March 30, 2023
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Life & Culture

Q&A: Matt of Matt and Kim talks songwriting and Cayuga Sound

Brooklyn-based indie duo Matt and Kim are on the lineup for this year’s Cayuga Sound Festival on Sept. 21 and 22 in Stewart Park in Ithaca. Most known for their 2009 single “Daylight,” they dropped their sixth LP, “Almost Everyday,” on May 4, and the album reached No. 18 on Billboard’s U.S. Independent Album chart.

Olivia Riggio, assistant life and culture editor, and staff writer Hannah Fitzpatrick spoke with lead singer Matt Johnson about the making of “Almost Everyday,” how Matt and Kim got involved with Cayuga Sound Fest and the importance of giving back to local communities.

This interview has been edited for length and clarity.

Olivia Riggio: Based on your previous interviews, you mention that your most recent album, “Almost Everyday,” was your most personal to date. What does that mean to you?

Matt Johnson: Well, I think we used writing that album as a sort of therapeutic exercise to get some stuff off our chest and talk about what we were thinking. I think anything could be considered personal if it’s talking about yourselves and what you’re going through. We have a song on the new album called “Happy If You’re Happy” that talks about our relationship a little bit, which we don’t really do that much in any of our songs. So it had personal qualities there too.

OR: So it takes a certain amount of synergy for you guys to write. What’s your typical writing process like? Was the writing process for this album, because it was a bit more personal, any different?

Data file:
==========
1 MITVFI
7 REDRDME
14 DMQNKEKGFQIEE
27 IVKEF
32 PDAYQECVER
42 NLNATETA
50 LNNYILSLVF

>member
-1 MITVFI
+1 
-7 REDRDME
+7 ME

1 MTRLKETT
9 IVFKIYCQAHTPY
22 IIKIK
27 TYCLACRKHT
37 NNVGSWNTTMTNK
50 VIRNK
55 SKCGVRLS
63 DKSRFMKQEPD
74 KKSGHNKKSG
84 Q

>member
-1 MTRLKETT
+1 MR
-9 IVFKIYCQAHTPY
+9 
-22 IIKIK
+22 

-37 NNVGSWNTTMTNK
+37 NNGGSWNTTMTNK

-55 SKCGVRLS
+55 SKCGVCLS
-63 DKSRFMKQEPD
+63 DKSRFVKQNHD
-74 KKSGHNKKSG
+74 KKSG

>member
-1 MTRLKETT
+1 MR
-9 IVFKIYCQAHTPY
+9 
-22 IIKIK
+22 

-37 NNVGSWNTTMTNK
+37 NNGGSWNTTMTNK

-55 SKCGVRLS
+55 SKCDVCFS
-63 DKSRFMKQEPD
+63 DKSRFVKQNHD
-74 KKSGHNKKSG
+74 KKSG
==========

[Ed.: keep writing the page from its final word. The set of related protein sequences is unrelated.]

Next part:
MJ: I don’t know. I mean, with our process, there’s not one concrete way to do it. We really think in beat and melody before anything. Lyrics are very important to me, and I really respect good lyrics, but lyrics are so fucking hard. It’s so much more literal than the music side. I’m so much more about the feeling. … But this time we have a couple of things that we specifically wanted to talk about. I guess it changed a little bit like that, but still, it always starts with a beat and a melody. Realistically, I think that’s how music started in the first place — people outside of the field tapping their foot and humming along.

Hannah Fitzpatrick: You did mention that you focus more on beats and melodies than lyrics. Does someone come in with lyrics and you come in with melodies, or is it a more collaborative overall process?

MJ: I think how you put that is a little bit twisted, because we do spend more time on lyrics than everything else. It’s just not the easiest. … We have to focus more on it because it’s harder. I think unlike a lot of bands where one band member writes the lyrics, Kim and I write everything together. A lot of the times I’ll sing something that’s really in her voice. I don’t know if anyone would be able to know the difference, but it’s a sentiment she’s making even though I’m singing it. For us, I think it makes sense. We’re pretty much the same person — we’ve spent every single day together for, like, a decade — just melded into one.

OR: So you have some songs on this album that feature other artists. What is the process of performing those live?